Many people assume that a will and a trust are the same when it comes to estate planning. However, there are some key differences between these two legal documents that can have a significant impact on how your assets are distributed after you pass away. In this blog post, we’ll look at the differences between a will and a trust and help you determine which is right for you.
What is a Will?
A will is a legal document that outlines how your assets will be distributed after you pass away. It allows you to name an executor who will be responsible for carrying out your wishes, and it can also be used to name guardians for any minor children you may have. A will only goes into effect after you pass away, and it must go through probate court before your assets can be distributed.
What is a Trust?
A trust is a legal entity that holds your assets for the benefit of your beneficiaries. You can create a trust while you’re still alive (known as a living trust), or it can be created after you pass away (known as a testamentary trust). A trust allows you to avoid probate court, which can be lengthy and expensive. It also allows you to maintain greater control over how your assets are distributed, as you can specify conditions that must be met before your beneficiaries can receive their inheritance.
Key Differences Between a Will and a Trust
There are several key differences between a will and a trust that you should be aware of:
- Probate: A will must go through probate court, while a trust does not.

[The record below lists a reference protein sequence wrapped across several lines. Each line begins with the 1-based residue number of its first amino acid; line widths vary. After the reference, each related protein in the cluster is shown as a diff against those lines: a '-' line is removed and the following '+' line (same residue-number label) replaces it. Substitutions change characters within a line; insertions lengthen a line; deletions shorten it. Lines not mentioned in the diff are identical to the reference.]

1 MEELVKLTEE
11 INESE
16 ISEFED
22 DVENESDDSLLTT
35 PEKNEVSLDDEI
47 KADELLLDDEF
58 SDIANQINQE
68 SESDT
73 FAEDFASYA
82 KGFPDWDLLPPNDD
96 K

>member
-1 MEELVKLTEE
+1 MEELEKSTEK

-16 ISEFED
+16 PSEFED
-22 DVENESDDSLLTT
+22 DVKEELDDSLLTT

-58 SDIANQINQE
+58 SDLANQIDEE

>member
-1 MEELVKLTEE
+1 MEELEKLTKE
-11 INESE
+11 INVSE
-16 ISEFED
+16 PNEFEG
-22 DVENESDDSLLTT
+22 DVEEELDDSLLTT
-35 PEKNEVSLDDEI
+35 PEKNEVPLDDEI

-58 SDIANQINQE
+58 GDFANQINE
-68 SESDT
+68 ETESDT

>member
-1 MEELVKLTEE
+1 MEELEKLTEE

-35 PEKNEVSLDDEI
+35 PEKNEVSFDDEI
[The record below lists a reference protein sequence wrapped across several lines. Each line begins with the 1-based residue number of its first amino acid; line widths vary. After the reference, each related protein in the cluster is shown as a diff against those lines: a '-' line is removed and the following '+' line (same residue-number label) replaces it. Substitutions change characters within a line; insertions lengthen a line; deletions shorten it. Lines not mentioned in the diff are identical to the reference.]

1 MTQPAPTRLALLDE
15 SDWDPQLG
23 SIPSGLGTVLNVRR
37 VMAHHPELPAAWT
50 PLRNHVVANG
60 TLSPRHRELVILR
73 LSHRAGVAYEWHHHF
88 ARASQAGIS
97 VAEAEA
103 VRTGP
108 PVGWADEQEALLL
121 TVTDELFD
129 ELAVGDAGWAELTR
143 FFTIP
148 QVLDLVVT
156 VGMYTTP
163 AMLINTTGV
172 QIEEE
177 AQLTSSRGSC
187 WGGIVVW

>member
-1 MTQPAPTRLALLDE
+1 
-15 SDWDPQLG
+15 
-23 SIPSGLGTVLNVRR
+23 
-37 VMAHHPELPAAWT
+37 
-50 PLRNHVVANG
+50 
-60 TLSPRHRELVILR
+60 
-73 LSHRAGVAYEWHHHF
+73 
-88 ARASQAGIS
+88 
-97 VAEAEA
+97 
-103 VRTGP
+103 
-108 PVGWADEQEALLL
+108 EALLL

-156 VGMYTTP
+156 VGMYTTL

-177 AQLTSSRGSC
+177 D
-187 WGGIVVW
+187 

- Privacy: A will becomes a matter of public record once it goes through probate court, while a trust remains private.
- Control: A will only goes into effect after you pass away, while a trust can go into effect while you’re still alive.
- Flexibility: A trust allows for greater flexibility in how your assets are distributed, as you can specify conditions that must be met before your beneficiaries can receive their inheritance.
- Cost: Probate can be a lengthy and expensive process while creating a trust can be more cost-effective in the long run.
Which One is Right for You?
Deciding whether a will or a trust is right for you depends on your circumstances. A will may be sufficient if you have a relatively simple estate and don’t mind your assets going through probate court. However, a trust may be a better option if you have a more significant estate or want to maintain greater control over how your assets are distributed.
At James H. Horton Law Firm, P.C., we can help determine which estate planning option is right for you. Our experienced attorneys can guide you through creating a will or trust and ensure your wishes are fulfilled after you pass away. Contact us today to schedule a consultation. (940) 310-6122